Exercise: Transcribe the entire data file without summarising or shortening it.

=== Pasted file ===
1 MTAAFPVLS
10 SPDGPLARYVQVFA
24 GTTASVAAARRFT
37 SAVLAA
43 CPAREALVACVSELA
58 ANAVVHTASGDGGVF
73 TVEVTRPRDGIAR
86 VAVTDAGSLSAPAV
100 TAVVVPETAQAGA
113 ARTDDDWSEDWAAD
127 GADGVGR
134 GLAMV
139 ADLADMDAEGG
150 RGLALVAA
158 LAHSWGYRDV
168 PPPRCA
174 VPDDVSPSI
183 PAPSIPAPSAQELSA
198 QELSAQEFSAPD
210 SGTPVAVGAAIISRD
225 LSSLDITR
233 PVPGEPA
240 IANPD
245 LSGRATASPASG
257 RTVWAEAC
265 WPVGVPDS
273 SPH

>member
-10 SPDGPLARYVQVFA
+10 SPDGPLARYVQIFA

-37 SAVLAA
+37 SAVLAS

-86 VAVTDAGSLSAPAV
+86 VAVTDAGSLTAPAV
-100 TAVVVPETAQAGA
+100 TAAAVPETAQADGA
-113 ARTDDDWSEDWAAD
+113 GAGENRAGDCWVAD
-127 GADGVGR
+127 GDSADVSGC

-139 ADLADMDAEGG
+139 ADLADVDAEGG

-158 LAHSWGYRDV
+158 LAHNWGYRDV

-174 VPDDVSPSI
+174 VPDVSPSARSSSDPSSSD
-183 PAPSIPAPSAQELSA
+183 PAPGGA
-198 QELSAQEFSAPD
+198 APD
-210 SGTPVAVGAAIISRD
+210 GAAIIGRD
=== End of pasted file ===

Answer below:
1 MTAAFPVLS
10 SPDGPLARYVQVFA
24 GTTASVAAARRFT
37 SAVLAA
43 CPAREALVACVSELA
58 ANAVVHTASGDGGVF
73 TVEVTRPRDGIAR
86 VAVTDAGSLSAPAV
100 TAVVVPETAQAGA
113 ARTDDDWSEDWAAD
127 GADGVGR
134 GLAMV
139 ADLADMDAEGG
150 RGLALVAA
158 LAHSWGYRDV
168 PPPRCA
174 VPDDVSPSI
183 PAPSIPAPSAQELSA
198 QELSAQEFSAPD
210 SGTPVAVGAAIISRD
225 LSSLDITR
233 PVPGEPA
240 IANPD
245 LSGRATASPASG
257 RTVWAEAC
265 WPVGVPDS
273 SPH

>member
-10 SPDGPLARYVQVFA
+10 SPDGPLARYVQIFA

-37 SAVLAA
+37 SAVLAS

-86 VAVTDAGSLSAPAV
+86 VAVTDAGSLTAPAV
-100 TAVVVPETAQAGA
+100 TAAAVPETAQADGA
-113 ARTDDDWSEDWAAD
+113 GAGENRAGDCWVAD
-127 GADGVGR
+127 GDSADVSGC

-139 ADLADMDAEGG
+139 ADLADVDAEGG

-158 LAHSWGYRDV
+158 LAHNWGYRDV

-174 VPDDVSPSI
+174 VPDVSPSARSSSDPSSSD
-183 PAPSIPAPSAQELSA
+183 PAPGGA
-198 QELSAQEFSAPD
+198 APD
-210 SGTPVAVGAAIISRD
+210 GAAIIGRD